Patrick Mouratoglou Says Serena Williams Has The Same Knee Problems As Rafael Nadal

Patrick Mouratoglou Says Serena Williams Has The Same Knee Problems As Rafael Nadal

Patrick Mouratoglou revealed that Serena Williams has been trying to deal with the knee problems that sidelined Rafael Nadal for nearly an entire season.

Max Gao

Serena Williams has been dealing with the same knee problems as Rafael Nadal recently, her coach Patrick Mouratoglou said at the BNP Paribas Masters in Paris on Tuesday afternoon.

Williams’ Decision to End Her Season Prematurely Due to Injuries

After suffering a surprise loss to Roberta Vinci in the semifinals of the US Open, Serena Williams decided to end her season prematurely, citing injuries and fatigue. “It's no secret I've played injured most of the year — whether it was my elbow, my knee, or, in the final moments after a certain match in Flushing, my heart,” Williams said in a statement released on the China Open website. “This is a very difficult decision, but one ultimately made because of the love of the game.”

Williams’ withdrawal was no surprise considering it was clear that she lacked motivation after a stressful two weeks in New York where all the attention was directed to her. She was just two wins away from completing the Calendar Grand Slam, a feat that had never been accomplished in 27 year. Williams was undoubtedly the favourite to win this tournament and because of the expectation and stress that had built up over the course of the year, the world number one found it difficult to even find motivation to pick up a tennis racquet ever since her US Open heartbreak.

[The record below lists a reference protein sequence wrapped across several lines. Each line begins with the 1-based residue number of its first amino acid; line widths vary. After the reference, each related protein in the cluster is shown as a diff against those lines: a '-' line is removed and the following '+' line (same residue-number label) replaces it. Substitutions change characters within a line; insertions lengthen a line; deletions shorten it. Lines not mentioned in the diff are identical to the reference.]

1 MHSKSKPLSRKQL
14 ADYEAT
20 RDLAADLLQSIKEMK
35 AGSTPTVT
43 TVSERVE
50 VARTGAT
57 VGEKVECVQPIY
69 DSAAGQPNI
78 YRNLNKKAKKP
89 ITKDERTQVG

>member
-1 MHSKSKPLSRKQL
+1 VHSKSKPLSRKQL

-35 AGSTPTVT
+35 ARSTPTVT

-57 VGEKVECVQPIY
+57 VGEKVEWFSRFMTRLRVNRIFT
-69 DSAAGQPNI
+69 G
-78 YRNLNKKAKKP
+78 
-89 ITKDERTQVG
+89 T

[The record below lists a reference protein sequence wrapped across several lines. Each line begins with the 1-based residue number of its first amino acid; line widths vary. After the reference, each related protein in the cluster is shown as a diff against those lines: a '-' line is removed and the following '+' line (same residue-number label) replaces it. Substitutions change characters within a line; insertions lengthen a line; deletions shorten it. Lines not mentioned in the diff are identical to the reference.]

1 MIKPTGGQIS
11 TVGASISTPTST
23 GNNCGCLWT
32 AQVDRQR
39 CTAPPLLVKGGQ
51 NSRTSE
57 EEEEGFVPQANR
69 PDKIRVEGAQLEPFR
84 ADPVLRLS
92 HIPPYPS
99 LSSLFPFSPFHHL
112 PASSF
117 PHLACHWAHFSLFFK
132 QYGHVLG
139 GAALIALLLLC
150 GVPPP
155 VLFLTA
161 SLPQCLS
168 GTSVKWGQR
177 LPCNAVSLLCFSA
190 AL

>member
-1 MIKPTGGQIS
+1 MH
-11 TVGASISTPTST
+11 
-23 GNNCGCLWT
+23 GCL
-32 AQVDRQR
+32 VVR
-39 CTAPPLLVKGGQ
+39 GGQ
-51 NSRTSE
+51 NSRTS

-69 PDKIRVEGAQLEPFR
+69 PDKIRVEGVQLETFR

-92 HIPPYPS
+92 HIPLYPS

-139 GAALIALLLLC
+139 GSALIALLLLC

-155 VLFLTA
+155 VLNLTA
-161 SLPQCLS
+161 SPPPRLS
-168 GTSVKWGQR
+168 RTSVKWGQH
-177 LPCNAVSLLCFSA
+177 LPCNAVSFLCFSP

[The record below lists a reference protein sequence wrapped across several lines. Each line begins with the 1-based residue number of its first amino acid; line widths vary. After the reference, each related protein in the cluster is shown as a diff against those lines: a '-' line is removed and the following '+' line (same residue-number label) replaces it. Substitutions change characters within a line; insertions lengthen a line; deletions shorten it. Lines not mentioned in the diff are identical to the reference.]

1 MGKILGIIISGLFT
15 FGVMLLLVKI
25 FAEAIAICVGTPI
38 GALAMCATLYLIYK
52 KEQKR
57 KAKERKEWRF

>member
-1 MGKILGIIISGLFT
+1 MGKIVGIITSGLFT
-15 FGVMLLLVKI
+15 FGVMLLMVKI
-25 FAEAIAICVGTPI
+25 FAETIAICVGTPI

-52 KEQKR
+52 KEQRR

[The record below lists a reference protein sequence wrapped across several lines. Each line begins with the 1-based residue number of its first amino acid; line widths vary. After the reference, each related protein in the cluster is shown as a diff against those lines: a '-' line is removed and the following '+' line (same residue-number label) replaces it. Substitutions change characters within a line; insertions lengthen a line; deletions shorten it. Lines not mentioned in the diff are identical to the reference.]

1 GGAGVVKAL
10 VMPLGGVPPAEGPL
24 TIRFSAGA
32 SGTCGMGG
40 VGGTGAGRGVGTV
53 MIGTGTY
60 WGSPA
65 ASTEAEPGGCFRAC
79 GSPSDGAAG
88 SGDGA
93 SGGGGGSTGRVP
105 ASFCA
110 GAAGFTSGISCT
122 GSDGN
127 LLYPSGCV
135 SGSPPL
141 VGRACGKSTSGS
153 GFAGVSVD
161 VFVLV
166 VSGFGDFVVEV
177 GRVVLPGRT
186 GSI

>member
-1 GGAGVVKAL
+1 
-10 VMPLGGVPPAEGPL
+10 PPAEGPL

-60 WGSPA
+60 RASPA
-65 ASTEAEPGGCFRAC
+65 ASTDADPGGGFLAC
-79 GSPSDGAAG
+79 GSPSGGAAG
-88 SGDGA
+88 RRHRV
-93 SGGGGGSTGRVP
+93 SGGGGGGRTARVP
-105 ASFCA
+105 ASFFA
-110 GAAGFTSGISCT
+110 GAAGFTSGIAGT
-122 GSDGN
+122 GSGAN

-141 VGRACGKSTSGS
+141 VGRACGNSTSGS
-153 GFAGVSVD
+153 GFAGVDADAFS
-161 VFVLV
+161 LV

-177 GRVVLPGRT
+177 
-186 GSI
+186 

Because of this, the American took a two month break from tennis, and returned to practice for the first time in nearly two months at Mouratoglou’s tennis academy in Paris. It was there when they realized Williams’ knee problems, and advised her to take a break in order to stop aggravating the injuries.

Mouratoglou Reveals Williams’ Knee Problems

“It’s the same as Rafa. It’s just playing for so many years, the cartilage is [almost] gone. Not all of it, but a big part, so the bones just hit themselves,” Mouratoglou said. “She has bone bruises, and if you keep on playing with this for too long, too much, the next step is a stress fracture.”

“There was no other option, and we knew that at some point we had to [stop], because she plays with pain all the time. I’m not a doctor, she has treatment, but I know without rest there is no chance because you keep on hitting the bones all the time.”

“With the knees you never know, sometimes the pain is much more [than on other days]. That was the first thing she said when she came to the practice court: ‘My knees hurt so much today.’ So she was really struggling to move.”

When asked about whether or not he was worried about Williams’ preparation for the 2016 season, Mouratoglou said she was excited to get back on the court but she will have to manage her motivation during a long pre-season training block.

“If you go too fast then the last weeks before the tournaments, you’re going to go down, and that's the moment when you need to go up, so you have to manage it. I’m happy to feel her so excited. I told her to calm down.”